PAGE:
Full Name: Vermeule, Cornelius C., III
- Cornelius C. Vermeule III
Date Born: 1925
Date Died: 2008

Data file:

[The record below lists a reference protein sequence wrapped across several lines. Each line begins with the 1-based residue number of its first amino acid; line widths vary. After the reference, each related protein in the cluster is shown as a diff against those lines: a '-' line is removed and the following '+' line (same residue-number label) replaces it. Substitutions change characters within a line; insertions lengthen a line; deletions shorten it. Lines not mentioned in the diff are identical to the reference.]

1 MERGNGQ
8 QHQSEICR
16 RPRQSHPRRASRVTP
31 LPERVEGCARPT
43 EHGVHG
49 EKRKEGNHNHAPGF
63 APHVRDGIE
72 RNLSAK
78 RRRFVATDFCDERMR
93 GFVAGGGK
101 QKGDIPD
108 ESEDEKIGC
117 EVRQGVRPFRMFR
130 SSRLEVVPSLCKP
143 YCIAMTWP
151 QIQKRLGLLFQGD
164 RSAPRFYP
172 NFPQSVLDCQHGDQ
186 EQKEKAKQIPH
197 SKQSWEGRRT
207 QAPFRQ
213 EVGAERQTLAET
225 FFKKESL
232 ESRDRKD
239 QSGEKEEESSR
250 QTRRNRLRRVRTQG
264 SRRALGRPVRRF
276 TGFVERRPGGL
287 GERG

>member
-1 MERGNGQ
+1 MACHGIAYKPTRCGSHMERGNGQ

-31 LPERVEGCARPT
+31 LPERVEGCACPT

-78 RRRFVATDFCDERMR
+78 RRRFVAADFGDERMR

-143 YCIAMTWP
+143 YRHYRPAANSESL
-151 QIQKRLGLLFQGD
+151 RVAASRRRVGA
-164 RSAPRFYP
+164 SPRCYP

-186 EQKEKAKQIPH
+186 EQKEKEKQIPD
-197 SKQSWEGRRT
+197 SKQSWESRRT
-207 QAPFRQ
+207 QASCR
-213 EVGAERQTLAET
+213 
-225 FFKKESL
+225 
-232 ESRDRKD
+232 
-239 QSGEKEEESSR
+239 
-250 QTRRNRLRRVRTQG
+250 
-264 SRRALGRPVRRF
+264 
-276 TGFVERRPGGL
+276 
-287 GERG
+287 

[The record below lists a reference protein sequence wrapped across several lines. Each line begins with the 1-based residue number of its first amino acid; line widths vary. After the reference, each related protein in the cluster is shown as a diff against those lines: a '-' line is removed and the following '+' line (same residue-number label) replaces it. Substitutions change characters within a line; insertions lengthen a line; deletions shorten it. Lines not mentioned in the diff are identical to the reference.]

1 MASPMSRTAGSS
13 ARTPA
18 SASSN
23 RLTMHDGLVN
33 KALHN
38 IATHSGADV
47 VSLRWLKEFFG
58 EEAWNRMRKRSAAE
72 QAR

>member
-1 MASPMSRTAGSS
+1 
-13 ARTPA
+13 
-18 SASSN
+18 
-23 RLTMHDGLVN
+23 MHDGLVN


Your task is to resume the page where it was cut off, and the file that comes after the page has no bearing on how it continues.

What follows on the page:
Place Born: Queenstown, Ireland
Place Died: Cambridge, Middlesex, MA, USA
Home Country/ies: United States
Subject Area(s): Classical